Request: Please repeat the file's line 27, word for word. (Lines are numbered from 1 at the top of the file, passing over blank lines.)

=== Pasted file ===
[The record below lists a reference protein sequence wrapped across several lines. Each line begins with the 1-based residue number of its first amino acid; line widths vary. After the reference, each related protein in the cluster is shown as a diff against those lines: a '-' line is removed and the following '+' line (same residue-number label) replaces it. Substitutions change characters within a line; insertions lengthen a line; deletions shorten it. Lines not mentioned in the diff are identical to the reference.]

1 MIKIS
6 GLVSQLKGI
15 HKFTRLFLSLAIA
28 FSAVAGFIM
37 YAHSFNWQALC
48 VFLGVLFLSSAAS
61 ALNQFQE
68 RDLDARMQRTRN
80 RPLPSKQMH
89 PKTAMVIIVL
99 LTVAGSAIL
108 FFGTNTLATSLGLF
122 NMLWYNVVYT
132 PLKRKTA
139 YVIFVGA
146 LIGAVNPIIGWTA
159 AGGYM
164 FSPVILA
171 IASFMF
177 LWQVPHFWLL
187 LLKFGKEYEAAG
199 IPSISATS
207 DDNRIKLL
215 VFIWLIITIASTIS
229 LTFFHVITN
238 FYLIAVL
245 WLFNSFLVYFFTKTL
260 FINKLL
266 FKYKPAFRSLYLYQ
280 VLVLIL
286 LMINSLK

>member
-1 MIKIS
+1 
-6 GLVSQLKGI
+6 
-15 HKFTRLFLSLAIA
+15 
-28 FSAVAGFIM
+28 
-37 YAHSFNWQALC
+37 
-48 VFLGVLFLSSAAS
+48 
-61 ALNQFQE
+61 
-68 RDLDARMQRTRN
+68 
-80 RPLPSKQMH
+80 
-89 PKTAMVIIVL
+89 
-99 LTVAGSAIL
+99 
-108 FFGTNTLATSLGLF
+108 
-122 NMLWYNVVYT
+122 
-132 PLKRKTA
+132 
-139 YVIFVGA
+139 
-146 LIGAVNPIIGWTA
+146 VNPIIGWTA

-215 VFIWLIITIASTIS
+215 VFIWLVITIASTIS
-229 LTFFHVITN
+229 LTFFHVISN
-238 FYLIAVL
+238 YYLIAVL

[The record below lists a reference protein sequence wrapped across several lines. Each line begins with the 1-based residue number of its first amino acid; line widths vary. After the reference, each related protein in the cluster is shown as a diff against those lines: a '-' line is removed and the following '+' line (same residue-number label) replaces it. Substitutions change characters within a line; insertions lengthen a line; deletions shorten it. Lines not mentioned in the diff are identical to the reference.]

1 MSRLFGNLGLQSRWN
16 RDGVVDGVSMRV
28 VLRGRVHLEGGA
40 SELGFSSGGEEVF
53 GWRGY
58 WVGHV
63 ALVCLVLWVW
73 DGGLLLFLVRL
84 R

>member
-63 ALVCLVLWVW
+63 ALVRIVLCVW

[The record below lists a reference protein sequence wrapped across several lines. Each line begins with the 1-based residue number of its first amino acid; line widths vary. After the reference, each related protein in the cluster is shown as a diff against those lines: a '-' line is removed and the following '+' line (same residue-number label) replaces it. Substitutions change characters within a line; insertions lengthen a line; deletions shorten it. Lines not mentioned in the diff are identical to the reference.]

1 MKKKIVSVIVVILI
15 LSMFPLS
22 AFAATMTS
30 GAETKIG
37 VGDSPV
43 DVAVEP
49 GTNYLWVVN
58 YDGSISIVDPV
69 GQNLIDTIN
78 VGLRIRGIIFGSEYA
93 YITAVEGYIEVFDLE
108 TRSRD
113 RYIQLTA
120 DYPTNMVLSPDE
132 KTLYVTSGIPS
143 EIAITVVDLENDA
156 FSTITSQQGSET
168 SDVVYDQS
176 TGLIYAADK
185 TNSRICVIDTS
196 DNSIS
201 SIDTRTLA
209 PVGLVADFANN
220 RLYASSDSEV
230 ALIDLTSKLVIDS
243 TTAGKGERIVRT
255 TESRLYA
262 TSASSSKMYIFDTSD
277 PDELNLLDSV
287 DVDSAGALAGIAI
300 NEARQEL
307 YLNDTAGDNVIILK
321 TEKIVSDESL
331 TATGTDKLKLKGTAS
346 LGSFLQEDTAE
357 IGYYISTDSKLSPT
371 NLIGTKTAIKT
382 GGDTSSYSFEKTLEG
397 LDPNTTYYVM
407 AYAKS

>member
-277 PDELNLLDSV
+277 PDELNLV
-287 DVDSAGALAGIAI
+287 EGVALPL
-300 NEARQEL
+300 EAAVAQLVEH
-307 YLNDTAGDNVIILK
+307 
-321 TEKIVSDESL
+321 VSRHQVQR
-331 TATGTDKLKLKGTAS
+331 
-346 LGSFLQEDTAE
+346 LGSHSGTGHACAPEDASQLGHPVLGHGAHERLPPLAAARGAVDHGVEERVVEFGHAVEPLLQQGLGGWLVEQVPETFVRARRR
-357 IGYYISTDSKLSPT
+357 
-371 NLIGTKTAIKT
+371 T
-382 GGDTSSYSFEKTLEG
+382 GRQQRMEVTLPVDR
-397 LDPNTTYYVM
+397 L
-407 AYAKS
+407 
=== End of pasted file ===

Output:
238 FYLIAVL